Whether you’re a plumbing and mechanical contractor, or someone on the traditional forced air side of the fence, getting the radiant heating component of a business going can be as simple as following these three steps:

1. Learn the system. As current market demands underscore the likelihood that “if you build it, they will come,” it’s imperative that a contractor participate in formal training on radiant heating systems prior to specifying and installing them. You definitely want to get involved right away with a program in which instruction is provided on everything from the components of the system, to how to develop the design and calculations for different types of jobs, to actually installing it in a manner that ensures long-term reliability and overall customer satisfaction.

In this respect, training opportunities should be sought either through a reliable supplier of the full range of radiant heating system components (to garner a comprehensive understanding of how each works), or via a professional trade school. Numerous training opportunities are available through the Radiant Panel Association (www.radiantpanelassociation.org).

2. Use good product. When starting the radiant heating system portion of a business, the quickest way to establish credibility is by using quality system components. High-grade pipe, reliable fittings, a high-efficiency heat source and an easy-to-balance manifold are all very important, and beyond credibility they will lend peace of mind about long-term system performance. The last thing you want to be concerned with when you’ve put the reputation of your business out there is whether you’ve gone with the right product.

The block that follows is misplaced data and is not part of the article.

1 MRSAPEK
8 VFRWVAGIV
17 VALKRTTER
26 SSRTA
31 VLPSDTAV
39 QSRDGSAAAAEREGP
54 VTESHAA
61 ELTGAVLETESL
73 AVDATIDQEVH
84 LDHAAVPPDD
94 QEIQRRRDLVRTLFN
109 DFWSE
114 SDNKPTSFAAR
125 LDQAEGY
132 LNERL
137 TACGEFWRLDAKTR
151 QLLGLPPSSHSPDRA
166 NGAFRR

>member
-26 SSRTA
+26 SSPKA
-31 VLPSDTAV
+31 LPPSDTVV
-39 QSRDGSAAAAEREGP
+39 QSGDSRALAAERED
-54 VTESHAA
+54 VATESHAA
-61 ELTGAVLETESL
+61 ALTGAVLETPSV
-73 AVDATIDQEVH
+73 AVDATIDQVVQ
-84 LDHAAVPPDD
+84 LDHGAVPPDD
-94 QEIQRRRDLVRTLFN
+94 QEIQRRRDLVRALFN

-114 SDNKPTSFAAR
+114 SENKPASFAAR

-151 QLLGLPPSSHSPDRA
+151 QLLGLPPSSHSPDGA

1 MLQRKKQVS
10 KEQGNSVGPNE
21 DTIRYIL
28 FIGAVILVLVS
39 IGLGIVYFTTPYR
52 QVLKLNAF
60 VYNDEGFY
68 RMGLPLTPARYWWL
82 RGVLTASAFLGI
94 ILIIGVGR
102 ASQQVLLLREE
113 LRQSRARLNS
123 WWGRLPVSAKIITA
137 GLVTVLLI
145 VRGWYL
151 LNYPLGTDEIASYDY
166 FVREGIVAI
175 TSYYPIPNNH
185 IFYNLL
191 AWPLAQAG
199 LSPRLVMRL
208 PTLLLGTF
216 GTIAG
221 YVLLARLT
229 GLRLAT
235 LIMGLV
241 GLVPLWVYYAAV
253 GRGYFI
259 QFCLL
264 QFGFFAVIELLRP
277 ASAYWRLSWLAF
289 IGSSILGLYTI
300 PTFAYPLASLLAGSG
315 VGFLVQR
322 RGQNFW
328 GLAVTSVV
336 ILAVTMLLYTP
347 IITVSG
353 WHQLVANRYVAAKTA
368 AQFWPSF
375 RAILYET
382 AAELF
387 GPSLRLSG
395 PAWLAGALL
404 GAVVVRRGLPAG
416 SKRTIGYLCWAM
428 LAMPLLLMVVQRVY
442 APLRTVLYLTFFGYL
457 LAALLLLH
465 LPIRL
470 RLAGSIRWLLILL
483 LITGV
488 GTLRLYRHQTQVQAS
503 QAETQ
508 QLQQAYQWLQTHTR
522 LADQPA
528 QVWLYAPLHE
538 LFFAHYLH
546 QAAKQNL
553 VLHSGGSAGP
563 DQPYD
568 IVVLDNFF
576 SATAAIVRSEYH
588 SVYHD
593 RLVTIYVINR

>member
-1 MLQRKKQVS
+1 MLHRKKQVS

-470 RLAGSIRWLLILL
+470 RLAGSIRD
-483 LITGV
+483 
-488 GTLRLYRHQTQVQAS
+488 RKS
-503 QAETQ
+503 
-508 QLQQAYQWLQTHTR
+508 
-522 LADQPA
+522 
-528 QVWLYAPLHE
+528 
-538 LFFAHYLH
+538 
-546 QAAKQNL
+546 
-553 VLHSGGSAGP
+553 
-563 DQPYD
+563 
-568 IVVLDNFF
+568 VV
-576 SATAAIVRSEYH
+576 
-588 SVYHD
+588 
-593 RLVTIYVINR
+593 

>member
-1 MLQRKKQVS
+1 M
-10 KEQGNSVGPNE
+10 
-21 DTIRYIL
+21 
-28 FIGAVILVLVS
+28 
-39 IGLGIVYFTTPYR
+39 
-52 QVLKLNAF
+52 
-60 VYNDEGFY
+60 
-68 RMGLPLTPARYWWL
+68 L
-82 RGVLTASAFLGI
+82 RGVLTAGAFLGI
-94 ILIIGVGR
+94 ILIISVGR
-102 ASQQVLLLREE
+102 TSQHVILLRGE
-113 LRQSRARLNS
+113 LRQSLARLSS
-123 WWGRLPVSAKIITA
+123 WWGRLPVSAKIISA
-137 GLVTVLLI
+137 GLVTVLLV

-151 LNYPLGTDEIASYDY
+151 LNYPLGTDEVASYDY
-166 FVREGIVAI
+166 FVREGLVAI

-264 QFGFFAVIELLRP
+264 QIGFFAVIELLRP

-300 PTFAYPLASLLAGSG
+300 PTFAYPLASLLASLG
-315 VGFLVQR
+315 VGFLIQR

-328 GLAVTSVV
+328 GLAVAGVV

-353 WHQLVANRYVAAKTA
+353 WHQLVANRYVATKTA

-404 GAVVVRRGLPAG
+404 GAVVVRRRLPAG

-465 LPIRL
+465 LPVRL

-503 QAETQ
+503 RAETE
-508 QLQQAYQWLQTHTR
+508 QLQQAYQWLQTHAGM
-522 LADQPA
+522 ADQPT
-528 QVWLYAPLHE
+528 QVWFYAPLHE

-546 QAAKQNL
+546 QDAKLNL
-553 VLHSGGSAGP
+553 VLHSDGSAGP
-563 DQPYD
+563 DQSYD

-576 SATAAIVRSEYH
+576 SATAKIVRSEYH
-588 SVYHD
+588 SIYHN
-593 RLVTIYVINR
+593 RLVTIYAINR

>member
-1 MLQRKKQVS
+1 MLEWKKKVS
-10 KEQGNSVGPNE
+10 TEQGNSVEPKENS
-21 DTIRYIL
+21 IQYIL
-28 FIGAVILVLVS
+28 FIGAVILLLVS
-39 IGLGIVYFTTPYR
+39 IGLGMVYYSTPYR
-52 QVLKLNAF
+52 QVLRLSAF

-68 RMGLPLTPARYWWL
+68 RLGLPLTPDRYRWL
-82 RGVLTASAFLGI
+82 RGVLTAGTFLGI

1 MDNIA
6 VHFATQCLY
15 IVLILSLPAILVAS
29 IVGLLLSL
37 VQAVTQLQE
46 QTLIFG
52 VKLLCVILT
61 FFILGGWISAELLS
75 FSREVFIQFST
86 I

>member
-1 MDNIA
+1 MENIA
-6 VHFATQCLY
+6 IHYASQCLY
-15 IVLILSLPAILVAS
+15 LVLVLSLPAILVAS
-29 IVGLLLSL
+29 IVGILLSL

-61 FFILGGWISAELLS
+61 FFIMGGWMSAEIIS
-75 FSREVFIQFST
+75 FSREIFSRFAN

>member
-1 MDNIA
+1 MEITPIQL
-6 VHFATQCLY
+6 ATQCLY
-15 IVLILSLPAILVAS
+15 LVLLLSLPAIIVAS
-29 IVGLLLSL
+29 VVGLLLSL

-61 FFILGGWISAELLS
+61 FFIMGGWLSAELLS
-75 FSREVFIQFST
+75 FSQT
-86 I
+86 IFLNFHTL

3. Partner with a supportive supplier. A contractor interested in entering the radiant heat business should make sure the chosen manufacturer not only offers a quality product, but also end-to-end product and system support. This includes comprehensive technical sales materials, a substantial distribution network, homeowner/ customer educat ion materials, design support, system design software, and even onsite installation support.

The choice of supplier applies also to the wholesaler, who can provide regionspecific knowledge and likely has radiant experts on staff who can offer additional help. It’s of vital importance that you select a supplier who can scale to your needs, (especially when starting out with radiant projects), and one that supports a network of manufacturers’ representatives who can even provide on-the-job installation training and support.

Building trends are already enhancing market demands, and in taking the right steps your radiant business can be up, running and capitalizing on them in a fairly short period of time. For more information on getting started, visit the RPA at www.radiantpanelassociation.org, or contact a system supplier directly.

Lance MacNevin, unit manager of Rehau Academy, is a nearly 20-year veteran of the radiant industry, and has trained contractors across North America. An engineer by trade, MacNevin was involved in the development of a number of radiant heating products in use today. He also works closely with a number of North American piping standards committees and trade associations. He can be reached at 703/777-5255. Additional information is available at www.na.rehau.com.